In our opinion: US should recommit to Israel-Palestinian peace process

Mark Lennihan, Associated Press

In this Dec. 22, 2017, file photo, U.S. Ambassador Nikki Haley speaks in favor of a resolution at United Nations headquarters.

After the Trump administration’s decision to move the U.S. Embassy in Israel from Tel Aviv to Jerusalem, many foreign allies have been questioning the United States’ commitment to the Israeli-Palestinian peace process. Now is the time for the administration to affirm its allegiance to facilitating peace talks between both the Knesset and the Palestinian Authority.

Keeping a campaign promise, President Donald Trump made a controversial decision to move the U.S. Embassy earlier this month. The decision was widely rebuked by former State Department officials who believed this decision upended decades of carefully crafted foreign policy. It was also criticized by key U.S. allies. Calling the move “irresponsible” and “dangerous” is to be expected by a nation whose foreign policy is openly anti-Israel, but even the highly conservative British Foreign Secretary Boris Johnson expressed concern with the move. Despite international rebuke, U.S. leaders have long talked about the idea of moving the embassy from Tel Aviv. Then-candidate Bill Clinton, in the 1992 campaign, expressed strong support for recognizing Israel’s capital as Jerusalem.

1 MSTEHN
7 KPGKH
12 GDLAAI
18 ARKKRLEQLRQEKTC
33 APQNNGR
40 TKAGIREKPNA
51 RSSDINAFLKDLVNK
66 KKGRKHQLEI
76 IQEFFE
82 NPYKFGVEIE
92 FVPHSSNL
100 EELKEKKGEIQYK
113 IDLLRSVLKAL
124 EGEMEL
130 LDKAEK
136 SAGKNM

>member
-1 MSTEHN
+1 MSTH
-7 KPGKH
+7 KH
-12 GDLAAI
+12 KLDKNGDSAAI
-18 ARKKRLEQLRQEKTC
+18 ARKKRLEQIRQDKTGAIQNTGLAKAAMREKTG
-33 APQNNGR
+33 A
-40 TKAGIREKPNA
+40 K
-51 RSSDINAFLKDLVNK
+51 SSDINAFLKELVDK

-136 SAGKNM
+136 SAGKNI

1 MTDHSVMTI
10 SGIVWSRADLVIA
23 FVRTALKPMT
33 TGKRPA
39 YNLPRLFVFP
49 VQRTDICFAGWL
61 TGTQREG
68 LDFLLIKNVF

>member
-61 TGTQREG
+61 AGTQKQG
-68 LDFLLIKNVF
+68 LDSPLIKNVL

U.S. Ambassador to the U.N. Nikki Haley has declared that the U.S. will go forward with the move. It is now up to both Haley and Secretary of State Rex Tillerson to assure the international community — including U.S. allies — that the administration remains committed to the peace process.

Before Trump announced his decision, Tillerson said, “We continue to believe there is a very good opportunity for peace to be achieved.” He added, “The president is very committed to the Middle East peace process. … He has a team he put into place. That team has been working very diligently.”

Action is now needed to support this rhetoric.

Tillerson and Haley should put forward a clear proposal for how they plan to revive peace talks — and what will be done about the long-standing contention over the status of Jerusalem. This issue has been the central dispute — often called…

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